Being a dutch and german invention, Santa Claus was absent, as was the exchange of gifts. While their celebration was much simpler than what we know today, there are many similarities. We know that they celebrated with hymns and songs, and decorated the chapel with a rudimentary nativity scene. They even held a midnight vigil mass, although the lack of reliable clocks may have made timing less than exact.

Regarding the hymns they sang, I haven't had much luck in locating a Jesuit missionary hymnal from North America. They must exist, since the jesuits travelled with books of homilies and prayers in phonetic transcriptions of the languages of the Native Americans. Since I don't speak french, research is cumbersome as I translate terms back and form. I do have a one hymn to share with you, written circa 1641 by the missionary Jaques Brebeuf at Sainte-Marie-au-Pays-des-Hurons in Ontario. It is now known as 'Twas the Moon of Wintertime, but in the original Huron it was known as Jesous Ahatonhia (Jesus he is Risen). The song has the distinction of being the first North American Carol. Bruce Cockburn recorded a version of the song in Huron. List to it here

It is difficult to know what hymns they would have sang at Kahnawake, but since the community included Mohawk and Huron, this song will at least convey the sound of the language that may have been heard at their celebrations. Merry Christmas.

Monday, December 16, 2013

Head Study no. 7 and 9

Since we took so many shots at the photoshoot, I've had a lot of work to do in sorting through them all. So far I've gathered about a dozen that contain information useful to making the painting. Even still, there are a number of issues that are better worked out in paint. Questions like "How am I going to simplify the hair?" or, "What if I adjust her gaze downward?" are easier to resolve by taking a day to make a small painting. This way I have some idea of what I'm getting into when I begin the large canvas. Last week I painted a few studies of Lauren, Jadalyn, Tyler, and the longhouse interior. Below you can see some photographs of the progress on the 7th study I've painted of Lauren so far.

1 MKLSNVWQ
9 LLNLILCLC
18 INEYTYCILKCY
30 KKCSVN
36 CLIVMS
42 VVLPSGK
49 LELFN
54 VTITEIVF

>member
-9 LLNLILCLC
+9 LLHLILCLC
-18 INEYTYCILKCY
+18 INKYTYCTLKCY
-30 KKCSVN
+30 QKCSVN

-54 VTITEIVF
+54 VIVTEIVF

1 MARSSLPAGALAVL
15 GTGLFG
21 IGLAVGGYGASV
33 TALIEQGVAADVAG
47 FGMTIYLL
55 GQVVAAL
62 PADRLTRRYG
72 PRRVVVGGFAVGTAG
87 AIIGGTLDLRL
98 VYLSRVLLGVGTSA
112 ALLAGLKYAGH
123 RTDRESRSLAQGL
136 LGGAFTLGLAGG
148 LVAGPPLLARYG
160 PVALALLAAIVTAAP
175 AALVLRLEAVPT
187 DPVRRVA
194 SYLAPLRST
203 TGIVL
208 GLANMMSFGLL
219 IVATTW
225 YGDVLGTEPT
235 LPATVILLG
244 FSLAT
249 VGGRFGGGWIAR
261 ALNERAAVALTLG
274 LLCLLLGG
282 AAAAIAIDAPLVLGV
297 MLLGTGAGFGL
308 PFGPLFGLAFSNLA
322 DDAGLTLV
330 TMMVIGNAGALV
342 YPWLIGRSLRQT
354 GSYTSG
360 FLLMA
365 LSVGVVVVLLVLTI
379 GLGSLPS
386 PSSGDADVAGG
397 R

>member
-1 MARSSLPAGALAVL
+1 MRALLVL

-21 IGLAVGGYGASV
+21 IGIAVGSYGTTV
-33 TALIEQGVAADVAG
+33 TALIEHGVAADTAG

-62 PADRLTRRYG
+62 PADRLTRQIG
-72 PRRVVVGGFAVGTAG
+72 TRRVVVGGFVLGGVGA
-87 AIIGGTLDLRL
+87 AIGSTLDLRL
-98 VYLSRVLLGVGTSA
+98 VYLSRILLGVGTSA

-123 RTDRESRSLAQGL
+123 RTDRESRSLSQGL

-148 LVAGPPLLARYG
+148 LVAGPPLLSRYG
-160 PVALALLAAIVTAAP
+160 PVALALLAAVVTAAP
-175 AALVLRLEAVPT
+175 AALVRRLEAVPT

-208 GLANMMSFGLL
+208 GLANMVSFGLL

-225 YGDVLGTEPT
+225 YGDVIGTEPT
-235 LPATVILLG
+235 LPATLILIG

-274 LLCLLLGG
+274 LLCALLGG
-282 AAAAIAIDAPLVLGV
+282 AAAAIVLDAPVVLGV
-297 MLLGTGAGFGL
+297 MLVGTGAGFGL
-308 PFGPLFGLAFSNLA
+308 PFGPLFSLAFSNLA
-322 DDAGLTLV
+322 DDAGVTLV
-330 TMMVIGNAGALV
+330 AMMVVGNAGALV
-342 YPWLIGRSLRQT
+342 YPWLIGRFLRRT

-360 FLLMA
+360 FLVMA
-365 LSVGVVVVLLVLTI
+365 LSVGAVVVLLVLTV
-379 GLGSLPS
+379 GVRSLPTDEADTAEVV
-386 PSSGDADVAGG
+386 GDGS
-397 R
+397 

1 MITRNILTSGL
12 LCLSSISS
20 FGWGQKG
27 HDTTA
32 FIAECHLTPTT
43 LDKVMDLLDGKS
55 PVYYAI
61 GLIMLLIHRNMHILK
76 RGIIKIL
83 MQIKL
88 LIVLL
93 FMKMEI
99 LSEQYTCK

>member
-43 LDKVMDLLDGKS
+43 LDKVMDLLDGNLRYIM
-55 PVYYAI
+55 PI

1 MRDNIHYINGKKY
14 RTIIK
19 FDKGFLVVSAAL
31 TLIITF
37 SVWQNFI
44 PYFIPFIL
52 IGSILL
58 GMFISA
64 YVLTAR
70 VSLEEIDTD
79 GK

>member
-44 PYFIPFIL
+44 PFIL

An article about me appeared in the Evangelist journal of the Diocese of Albany. Check it out here:
Siena Artist Paints St. Kateri Tekakwitha

Friday, December 13, 2013

Figure Study

I began a scaled study of the entire painting on Tuesday. The anticipated complexity of orchestrating a multi-figure composition has made me anxious to get some visual confirmation that I'm on the right track. It's been pretty successful. Only some small changes are needed in the beams of the building to better reflect the scale of the space. The image above was taken from a small study of Tyler that I've also been busy painting.

Monday, December 9, 2013


© Katria Foster Photography

The other day I gathered everyone together on the Siena college campus for a group photoshoot for the second painting. The goal was to get enough visual information for me to get started. Since two of my models were traveling from the other side of the state I wanted to make it count. We all worked hard and Katria took some great shots that I'll rely on the make the second painting. I'm excited to soon begin painting Jadalyn and Tyler.

© Katria Foster Photography

Tuesday, December 3, 2013

French Fashion Part II

Male Iroquois dress traditionally consisted of pieces similar to female clothing, but in a much more minimal fashion. The drawing above, made in the late 17th- or early 18th-century depicts two men in the lower left corner.  Leggings, Moccasins, and a Skirt or Loin Cloth covered the lower limbs. The torso was most often bare. When an upper garment was worn, it took the form of sashes, blankets, or other loose drapery. Despite the matriarchal nature of Iroquois society, the patriarchal conventions of European business and diplomacy meant that male members of the tribes and clans would deal with the English, French, and Dutch. Rather than dress in an entirely European manner, they would adopt garments that could be altered to suit their own uses and aesthetics. In Verelst's early 18th-century painting of a dignitary from the Turtle Clan, the gentleman wears European garments that have been refashioned to reflect Iroquois convention.

In Kahnawake the Mohawk and the Huron lived with greater exposure to European culture. They were able to trade for a greater variety of material. Since the Iroquois in Chauchetiere's drawings are depicted in European garments, that has been my strategy with the second painting. St. Kateri Tekakwitha and a young girl will be clothed in material similar to what is worn by St. Kateri in Chauchetiere's portrait. The young boy will wear a loose, belted shirt and leggings.